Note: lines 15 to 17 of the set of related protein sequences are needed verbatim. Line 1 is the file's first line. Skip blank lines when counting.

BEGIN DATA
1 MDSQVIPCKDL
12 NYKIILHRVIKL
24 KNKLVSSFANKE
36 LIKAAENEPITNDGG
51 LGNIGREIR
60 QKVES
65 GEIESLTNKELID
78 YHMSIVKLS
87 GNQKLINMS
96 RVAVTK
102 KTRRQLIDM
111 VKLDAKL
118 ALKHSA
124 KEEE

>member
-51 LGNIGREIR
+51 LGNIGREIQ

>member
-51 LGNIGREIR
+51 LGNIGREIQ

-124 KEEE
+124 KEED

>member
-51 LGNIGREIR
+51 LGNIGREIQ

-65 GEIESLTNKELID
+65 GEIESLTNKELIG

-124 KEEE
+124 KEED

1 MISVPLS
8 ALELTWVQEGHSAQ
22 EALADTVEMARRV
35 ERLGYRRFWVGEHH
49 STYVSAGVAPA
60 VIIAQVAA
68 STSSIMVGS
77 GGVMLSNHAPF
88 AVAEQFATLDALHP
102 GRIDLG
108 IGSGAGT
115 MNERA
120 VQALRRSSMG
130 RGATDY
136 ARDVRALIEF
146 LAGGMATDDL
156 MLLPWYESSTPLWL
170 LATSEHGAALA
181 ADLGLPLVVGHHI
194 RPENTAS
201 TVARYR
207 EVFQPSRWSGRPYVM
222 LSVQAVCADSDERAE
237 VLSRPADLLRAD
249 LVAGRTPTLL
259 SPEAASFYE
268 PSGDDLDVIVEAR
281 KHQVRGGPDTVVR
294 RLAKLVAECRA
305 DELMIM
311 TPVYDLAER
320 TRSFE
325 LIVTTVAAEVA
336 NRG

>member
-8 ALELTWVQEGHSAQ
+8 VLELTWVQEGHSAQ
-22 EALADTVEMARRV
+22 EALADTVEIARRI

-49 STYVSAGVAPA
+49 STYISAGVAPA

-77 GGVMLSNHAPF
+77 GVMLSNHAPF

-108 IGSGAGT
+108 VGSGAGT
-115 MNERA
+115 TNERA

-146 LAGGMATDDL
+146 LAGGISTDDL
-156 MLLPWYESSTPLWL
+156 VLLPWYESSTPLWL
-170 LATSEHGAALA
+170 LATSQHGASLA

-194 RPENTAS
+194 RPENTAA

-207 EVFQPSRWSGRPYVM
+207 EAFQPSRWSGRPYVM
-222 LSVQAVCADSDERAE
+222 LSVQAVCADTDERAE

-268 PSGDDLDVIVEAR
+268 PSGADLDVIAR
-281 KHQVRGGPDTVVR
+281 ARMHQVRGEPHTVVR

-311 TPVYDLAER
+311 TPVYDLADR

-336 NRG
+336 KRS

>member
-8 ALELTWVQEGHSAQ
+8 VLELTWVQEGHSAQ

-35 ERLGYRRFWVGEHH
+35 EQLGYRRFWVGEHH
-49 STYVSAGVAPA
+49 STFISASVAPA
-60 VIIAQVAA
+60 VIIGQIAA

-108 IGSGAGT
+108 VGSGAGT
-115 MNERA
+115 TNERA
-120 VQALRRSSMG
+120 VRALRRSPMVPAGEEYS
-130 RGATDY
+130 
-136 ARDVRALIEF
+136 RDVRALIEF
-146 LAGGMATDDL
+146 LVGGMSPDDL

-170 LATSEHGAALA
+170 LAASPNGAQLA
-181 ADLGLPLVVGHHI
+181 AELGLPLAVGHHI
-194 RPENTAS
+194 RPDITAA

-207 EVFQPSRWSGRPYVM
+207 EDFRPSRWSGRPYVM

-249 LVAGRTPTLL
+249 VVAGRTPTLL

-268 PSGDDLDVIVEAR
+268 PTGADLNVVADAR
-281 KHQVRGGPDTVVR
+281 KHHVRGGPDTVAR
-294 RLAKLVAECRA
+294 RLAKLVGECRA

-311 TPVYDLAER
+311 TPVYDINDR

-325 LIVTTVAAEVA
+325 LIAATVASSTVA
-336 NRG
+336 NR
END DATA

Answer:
>member
-51 LGNIGREIR
+51 LGNIGREIQ